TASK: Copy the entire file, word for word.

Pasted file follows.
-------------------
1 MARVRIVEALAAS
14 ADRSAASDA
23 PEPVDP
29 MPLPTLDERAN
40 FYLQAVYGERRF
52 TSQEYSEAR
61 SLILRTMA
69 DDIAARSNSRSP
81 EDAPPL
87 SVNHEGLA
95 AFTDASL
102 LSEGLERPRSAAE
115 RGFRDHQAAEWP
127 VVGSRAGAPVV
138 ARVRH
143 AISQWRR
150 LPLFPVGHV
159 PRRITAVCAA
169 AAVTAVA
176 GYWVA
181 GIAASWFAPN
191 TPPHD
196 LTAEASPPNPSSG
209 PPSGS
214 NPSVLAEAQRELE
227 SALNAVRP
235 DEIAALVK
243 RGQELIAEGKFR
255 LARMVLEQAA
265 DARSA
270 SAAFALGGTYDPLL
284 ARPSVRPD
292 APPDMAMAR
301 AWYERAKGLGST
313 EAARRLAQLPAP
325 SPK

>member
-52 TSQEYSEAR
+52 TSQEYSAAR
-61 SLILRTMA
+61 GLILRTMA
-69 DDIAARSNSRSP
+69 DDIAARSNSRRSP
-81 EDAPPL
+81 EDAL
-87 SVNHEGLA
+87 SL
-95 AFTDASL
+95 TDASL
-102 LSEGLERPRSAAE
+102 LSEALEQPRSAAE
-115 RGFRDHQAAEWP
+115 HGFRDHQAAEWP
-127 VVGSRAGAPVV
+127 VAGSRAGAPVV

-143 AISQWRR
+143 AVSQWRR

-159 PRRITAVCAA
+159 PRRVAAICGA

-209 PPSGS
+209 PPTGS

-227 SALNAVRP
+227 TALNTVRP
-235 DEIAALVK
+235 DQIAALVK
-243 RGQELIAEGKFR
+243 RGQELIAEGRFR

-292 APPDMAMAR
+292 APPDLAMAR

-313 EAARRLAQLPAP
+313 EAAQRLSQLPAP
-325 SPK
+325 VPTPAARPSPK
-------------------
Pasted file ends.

1 MARVRIVEALAAS
14 ADRSAASDA
23 PEPVDP
29 MPLPTLDERAN
40 FYLQAVYGERRF
52 TSQEYSEAR
61 SLILRTMA
69 DDIAARSNSRSP
81 EDAPPL
87 SVNHEGLA
95 AFTDASL
102 LSEGLERPRSAAE
115 RGFRDHQAAEWP
127 VVGSRAGAPVV
138 ARVRH
143 AISQWRR
150 LPLFPVGHV
159 PRRITAVCAA
169 AAVTAVA
176 GYWVA
181 GIAASWFAPN
191 TPPHD
196 LTAEASPPNPSSG
209 PPSGS
214 NPSVLAEAQRELE
227 SALNAVRP
235 DEIAALVK
243 RGQELIAEGKFR
255 LARMVLEQAA
265 DARSA
270 SAAFALGGTYDPLL
284 ARPSVRPD
292 APPDMAMAR
301 AWYERAKGLGST
313 EAARRLAQLPAP
325 SPK

>member
-52 TSQEYSEAR
+52 TSQEYSAAR
-61 SLILRTMA
+61 GLILRTMA
-69 DDIAARSNSRSP
+69 DDIAARSNSRRSP
-81 EDAPPL
+81 EDAL
-87 SVNHEGLA
+87 SL
-95 AFTDASL
+95 TDASL
-102 LSEGLERPRSAAE
+102 LSEALEQPRSAAE
-115 RGFRDHQAAEWP
+115 HGFRDHQAAEWP
-127 VVGSRAGAPVV
+127 VAGSRAGAPVV

-143 AISQWRR
+143 AVSQWRR

-159 PRRITAVCAA
+159 PRRVAAICGA

-209 PPSGS
+209 PPTGS

-227 SALNAVRP
+227 TALNTVRP
-235 DEIAALVK
+235 DQIAALVK
-243 RGQELIAEGKFR
+243 RGQELIAEGRFR

-292 APPDMAMAR
+292 APPDLAMAR

-313 EAARRLAQLPAP
+313 EAAQRLSQLPAP
-325 SPK
+325 VPTPAARPSPK